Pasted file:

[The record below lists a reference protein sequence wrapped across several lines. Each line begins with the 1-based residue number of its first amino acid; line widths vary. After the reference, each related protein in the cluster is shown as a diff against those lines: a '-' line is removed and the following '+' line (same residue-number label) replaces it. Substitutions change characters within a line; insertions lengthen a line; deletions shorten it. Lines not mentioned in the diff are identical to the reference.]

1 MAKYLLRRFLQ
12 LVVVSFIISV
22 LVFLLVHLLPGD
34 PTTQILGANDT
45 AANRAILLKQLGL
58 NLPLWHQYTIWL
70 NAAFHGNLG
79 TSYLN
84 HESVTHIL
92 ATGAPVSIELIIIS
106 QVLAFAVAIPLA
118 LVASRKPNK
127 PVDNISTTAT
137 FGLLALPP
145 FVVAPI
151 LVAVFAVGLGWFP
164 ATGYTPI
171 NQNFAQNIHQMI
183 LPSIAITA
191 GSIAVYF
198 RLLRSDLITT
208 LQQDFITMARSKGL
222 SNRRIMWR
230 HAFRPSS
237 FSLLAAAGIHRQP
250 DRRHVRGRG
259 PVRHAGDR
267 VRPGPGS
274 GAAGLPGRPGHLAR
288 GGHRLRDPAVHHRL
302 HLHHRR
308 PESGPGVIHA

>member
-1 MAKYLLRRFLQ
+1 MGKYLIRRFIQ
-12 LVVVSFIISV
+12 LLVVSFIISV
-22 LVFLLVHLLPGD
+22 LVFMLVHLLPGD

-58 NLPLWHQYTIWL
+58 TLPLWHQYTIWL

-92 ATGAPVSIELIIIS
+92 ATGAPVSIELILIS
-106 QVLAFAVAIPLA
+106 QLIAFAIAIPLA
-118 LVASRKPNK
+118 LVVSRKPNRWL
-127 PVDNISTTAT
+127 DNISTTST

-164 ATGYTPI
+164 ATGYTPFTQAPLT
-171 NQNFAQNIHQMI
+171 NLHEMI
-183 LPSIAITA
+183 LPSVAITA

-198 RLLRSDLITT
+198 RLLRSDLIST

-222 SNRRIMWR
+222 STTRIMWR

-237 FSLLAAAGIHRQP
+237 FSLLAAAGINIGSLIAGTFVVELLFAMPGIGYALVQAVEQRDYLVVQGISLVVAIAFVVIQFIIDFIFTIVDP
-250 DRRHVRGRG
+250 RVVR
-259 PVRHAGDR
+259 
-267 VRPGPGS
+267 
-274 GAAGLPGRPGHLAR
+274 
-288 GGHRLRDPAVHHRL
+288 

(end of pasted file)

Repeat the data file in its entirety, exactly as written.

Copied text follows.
[The record below lists a reference protein sequence wrapped across several lines. Each line begins with the 1-based residue number of its first amino acid; line widths vary. After the reference, each related protein in the cluster is shown as a diff against those lines: a '-' line is removed and the following '+' line (same residue-number label) replaces it. Substitutions change characters within a line; insertions lengthen a line; deletions shorten it. Lines not mentioned in the diff are identical to the reference.]

1 MAKYLLRRFLQ
12 LVVVSFIISV
22 LVFLLVHLLPGD
34 PTTQILGANDT
45 AANRAILLKQLGL
58 NLPLWHQYTIWL
70 NAAFHGNLG
79 TSYLN
84 HESVTHIL
92 ATGAPVSIELIIIS
106 QVLAFAVAIPLA
118 LVASRKPNK
127 PVDNISTTAT
137 FGLLALPP
145 FVVAPI
151 LVAVFAVGLGWFP
164 ATGYTPI
171 NQNFAQNIHQMI
183 LPSIAITA
191 GSIAVYF
198 RLLRSDLITT
208 LQQDFITMARSKGL
222 SNRRIMWR
230 HAFRPSS
237 FSLLAAAGIHRQP
250 DRRHVRGRG
259 PVRHAGDR
267 VRPGPGS
274 GAAGLPGRPGHLAR
288 GGHRLRDPAVHHRL
302 HLHHRR
308 PESGPGVIHA

>member
-1 MAKYLLRRFLQ
+1 MGKYLIRRFIQ
-12 LVVVSFIISV
+12 LLVVSFIISV
-22 LVFLLVHLLPGD
+22 LVFMLVHLLPGD

-58 NLPLWHQYTIWL
+58 TLPLWHQYTIWL

-92 ATGAPVSIELIIIS
+92 ATGAPVSIELILIS
-106 QVLAFAVAIPLA
+106 QLIAFAIAIPLA
-118 LVASRKPNK
+118 LVVSRKPNRWL
-127 PVDNISTTAT
+127 DNISTTST

-164 ATGYTPI
+164 ATGYTPFTQAPLT
-171 NQNFAQNIHQMI
+171 NLHEMI
-183 LPSIAITA
+183 LPSVAITA

-198 RLLRSDLITT
+198 RLLRSDLIST

-222 SNRRIMWR
+222 STTRIMWR

-237 FSLLAAAGIHRQP
+237 FSLLAAAGINIGSLIAGTFVVELLFAMPGIGYALVQAVEQRDYLVVQGISLVVAIAFVVIQFIIDFIFTIVDP
-250 DRRHVRGRG
+250 RVVR
-259 PVRHAGDR
+259 
-267 VRPGPGS
+267 
-274 GAAGLPGRPGHLAR
+274 
-288 GGHRLRDPAVHHRL
+288 